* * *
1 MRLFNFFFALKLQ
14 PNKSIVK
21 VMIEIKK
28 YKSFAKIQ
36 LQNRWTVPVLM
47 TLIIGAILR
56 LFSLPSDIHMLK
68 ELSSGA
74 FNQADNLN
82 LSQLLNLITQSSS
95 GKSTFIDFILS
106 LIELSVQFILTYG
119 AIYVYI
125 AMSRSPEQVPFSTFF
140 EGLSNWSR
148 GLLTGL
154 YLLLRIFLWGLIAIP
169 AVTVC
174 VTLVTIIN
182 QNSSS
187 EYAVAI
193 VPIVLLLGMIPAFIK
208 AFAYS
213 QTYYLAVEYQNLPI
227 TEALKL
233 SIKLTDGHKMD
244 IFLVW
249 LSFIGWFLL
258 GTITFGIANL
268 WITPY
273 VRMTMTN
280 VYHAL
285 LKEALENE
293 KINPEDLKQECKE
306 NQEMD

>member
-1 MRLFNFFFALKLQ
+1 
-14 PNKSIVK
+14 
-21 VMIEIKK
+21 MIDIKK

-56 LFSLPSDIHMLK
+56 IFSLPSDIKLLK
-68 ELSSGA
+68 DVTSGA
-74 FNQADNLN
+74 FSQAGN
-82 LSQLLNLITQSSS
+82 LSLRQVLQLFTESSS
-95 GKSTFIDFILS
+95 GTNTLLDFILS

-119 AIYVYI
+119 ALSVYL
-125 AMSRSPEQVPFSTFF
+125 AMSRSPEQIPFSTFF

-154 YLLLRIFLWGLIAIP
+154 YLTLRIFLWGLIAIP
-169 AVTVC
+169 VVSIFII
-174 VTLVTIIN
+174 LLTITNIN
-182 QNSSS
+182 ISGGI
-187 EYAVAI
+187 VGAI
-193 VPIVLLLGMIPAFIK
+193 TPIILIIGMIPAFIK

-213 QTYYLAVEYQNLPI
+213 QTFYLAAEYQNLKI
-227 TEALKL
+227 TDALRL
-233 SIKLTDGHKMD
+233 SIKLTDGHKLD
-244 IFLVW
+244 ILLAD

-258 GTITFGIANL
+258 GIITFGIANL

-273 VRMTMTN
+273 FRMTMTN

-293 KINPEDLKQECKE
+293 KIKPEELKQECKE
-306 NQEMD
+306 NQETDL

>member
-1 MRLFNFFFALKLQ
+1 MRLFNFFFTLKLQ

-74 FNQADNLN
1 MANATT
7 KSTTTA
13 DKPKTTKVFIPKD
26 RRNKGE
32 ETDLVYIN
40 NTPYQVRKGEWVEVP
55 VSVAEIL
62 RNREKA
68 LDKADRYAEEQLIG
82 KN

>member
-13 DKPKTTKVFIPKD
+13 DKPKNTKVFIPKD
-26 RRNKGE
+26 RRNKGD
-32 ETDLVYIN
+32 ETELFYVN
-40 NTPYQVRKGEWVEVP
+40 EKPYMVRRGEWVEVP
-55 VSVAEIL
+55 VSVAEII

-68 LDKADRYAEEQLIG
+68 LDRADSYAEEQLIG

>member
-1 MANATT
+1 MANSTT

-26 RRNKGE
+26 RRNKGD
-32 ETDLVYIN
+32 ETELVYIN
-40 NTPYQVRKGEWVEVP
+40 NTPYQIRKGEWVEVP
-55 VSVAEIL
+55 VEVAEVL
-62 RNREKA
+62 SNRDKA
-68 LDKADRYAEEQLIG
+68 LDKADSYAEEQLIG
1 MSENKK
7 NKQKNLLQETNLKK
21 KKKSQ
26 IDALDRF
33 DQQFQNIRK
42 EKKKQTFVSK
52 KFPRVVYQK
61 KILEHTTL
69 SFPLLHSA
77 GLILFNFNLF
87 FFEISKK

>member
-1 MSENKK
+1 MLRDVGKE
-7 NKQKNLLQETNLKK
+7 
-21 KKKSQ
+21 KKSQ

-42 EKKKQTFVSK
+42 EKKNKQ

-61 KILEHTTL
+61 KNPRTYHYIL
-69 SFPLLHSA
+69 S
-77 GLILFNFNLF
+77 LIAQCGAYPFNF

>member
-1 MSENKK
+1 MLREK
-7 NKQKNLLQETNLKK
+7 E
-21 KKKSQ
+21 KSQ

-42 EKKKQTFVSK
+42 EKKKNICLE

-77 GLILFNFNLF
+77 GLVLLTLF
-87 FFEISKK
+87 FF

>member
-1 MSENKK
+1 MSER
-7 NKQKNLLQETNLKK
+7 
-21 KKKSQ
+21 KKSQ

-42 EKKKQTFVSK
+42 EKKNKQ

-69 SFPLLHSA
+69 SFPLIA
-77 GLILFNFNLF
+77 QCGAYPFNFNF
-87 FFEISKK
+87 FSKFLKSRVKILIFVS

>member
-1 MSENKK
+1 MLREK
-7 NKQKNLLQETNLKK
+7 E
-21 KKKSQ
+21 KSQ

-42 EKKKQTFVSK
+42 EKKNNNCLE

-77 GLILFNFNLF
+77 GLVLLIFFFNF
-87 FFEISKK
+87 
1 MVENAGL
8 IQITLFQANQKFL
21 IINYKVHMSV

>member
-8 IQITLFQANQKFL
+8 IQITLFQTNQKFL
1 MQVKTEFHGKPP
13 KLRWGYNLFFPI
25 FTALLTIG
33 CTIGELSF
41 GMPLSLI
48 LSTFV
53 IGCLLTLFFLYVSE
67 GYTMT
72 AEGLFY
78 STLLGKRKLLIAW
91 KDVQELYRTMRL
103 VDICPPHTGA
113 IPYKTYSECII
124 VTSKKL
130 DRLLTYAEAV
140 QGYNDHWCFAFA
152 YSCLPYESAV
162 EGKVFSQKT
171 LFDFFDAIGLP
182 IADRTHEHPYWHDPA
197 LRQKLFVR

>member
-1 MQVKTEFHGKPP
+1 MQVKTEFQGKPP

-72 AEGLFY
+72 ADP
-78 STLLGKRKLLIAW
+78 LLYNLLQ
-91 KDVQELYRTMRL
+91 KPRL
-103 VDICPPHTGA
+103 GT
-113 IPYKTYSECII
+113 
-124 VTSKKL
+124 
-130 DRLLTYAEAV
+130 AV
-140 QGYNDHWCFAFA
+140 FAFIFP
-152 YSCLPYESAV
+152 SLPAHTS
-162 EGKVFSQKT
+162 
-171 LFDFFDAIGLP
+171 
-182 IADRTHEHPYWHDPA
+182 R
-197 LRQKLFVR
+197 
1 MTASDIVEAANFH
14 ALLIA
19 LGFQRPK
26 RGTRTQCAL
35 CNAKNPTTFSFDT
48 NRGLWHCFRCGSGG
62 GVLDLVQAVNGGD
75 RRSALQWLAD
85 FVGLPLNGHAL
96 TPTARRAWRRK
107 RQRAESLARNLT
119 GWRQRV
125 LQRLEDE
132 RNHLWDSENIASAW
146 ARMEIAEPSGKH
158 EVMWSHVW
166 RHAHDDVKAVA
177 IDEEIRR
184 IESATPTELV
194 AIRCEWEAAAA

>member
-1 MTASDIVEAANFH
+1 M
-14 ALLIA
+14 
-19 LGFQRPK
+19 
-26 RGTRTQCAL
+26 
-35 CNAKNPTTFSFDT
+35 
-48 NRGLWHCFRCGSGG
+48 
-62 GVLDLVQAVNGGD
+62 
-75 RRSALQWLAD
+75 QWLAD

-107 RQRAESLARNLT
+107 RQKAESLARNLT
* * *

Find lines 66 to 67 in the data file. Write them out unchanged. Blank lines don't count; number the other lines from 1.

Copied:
+187 VGAI
-193 VPIVLLLGMIPAFIK